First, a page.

Archeology isn’t just a job; it’s a sensory experience. The work takes place in diverse environments that range from the dry heat of the desert to the stifling humidity of the coast. You endure weather conditions that are frequently less than optimum—hot and dusty in the summer, rainy in the spring and fall, and cold in the winter. Field work is definitely not for the faint-of-heart, but it is an experience you never forget and not just because of its physical challenges. It broadens you in ways you can’t begin to imagine. Not only do you experience the excitement of finding new sites and shedding light on past cultures, it puts you in touch with who you are at a basic level. Living for six weeks in a tent in the desert teaches you to appreciate all those mundane creature comforts you take for granted like a flush-toilet and a hot shower. It makes you realize just how good you have it in your everyday life.
At its heart, archeology is a profession that engages all our senses. Some, like smell and taste, come into play in a peripheral way, such as the smell of decaying leaves on a forest floor or the stale odor of brackish water. It’s the taste of sand in your mouth and a simple appreciation for the lukewarm water in your canteen that washes it out.
Hearing comes into play in a number of ways. Scary sounds that alert you to danger such as a sudden rattling in the weeds ahead that freezes you in place. It’s also the grating crunch of your shovel as it slices through a matt of roots or the scraping noise your trowel makes when it encounters an object other than dirt.
For an archeologist, sight and touch are probably the most critical senses. Good powers of observation are essential. You learn what to look for on the landscape such as old foundation supports, mounds of rocks arranged in a unusual way, or changes in topography that denote high probability areas for sites. You develop what’s called “a good eye” or the ability to differentiate artifacts from natural objects while sifting through dirt excavated from a test pit. In essence, you hone your “second sight” or your capacity to see subtle differences such as the wear patterns that distinguish a natural looking rock from a ground stone (see Photo 1) or a chipped stone (see Photo 2) artifact.
The work we do in archeology is very tactile. We touch everything—the dirt or sand we’re digging in, all types of debris such as leaves, roots, animal bones, shell, rocks, broken glass, and rusty metal (hence, the need for routine tetanus shots). This tactile sense along with our powers of observation helps us to differentiate the artifacts from the natural objects. For example, it’s the look and feel of a fragment of earthenware pottery that distinguishes it from a chunk of raw clay or a small piece of sandstone (see Photo 3).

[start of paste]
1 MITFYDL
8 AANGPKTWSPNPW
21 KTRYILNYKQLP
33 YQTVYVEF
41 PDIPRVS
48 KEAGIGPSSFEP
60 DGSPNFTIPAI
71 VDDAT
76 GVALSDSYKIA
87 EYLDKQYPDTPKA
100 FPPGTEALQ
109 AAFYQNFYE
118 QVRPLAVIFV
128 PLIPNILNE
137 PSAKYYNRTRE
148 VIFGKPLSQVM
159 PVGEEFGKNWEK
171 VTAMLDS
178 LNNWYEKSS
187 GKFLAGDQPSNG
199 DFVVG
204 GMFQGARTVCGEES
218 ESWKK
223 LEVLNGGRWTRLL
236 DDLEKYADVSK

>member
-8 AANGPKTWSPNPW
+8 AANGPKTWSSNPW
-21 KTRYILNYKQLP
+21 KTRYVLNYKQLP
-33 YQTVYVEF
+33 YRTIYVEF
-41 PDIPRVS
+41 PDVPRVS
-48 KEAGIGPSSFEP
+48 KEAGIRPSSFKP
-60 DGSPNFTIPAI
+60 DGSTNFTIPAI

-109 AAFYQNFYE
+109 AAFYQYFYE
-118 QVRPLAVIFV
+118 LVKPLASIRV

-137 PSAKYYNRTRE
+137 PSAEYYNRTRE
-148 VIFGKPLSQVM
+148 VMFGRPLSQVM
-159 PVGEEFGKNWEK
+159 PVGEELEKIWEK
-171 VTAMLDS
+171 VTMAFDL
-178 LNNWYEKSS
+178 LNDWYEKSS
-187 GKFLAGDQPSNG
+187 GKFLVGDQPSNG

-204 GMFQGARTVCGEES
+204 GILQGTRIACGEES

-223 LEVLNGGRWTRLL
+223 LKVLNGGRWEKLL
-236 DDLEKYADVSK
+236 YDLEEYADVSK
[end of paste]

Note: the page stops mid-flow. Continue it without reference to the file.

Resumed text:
Ultimately, when archeologists tap into their five senses they open windows to our past. Interesting, but why should we care? Because our heritage is a national asset of incomparable value that brings inspiration, knowledge, and pleasure to so many. Each time we visit a national monument such as the Arizona Battleship Memorial or an archeological site such as Colonial Williamsburg we are connected to our history in a very tangible way. Understanding where we came from and how we got to where we are gives a strong sense of our place in the world.
Our nation’s historic places and archeological sites reveal the richness of the American story. These wonders are available to all of you, but the skills used by archeologists to identify and interpret these old sites need not be for archeologists alone. Each of you has the capacity to tap into your own five senses to assess the world around you. I challenge each of you to go on a sensory excursion. The next time you take a walk open fully to the experience. Don’t simply look at the path before you, but really “see” what’s around you. Hear and feel the wind on your face, smell the earthy scent of the trees or the sweet fragrance of the flowers, and touch the blades of grass. You might be amazed by what you learn about yourself in the process.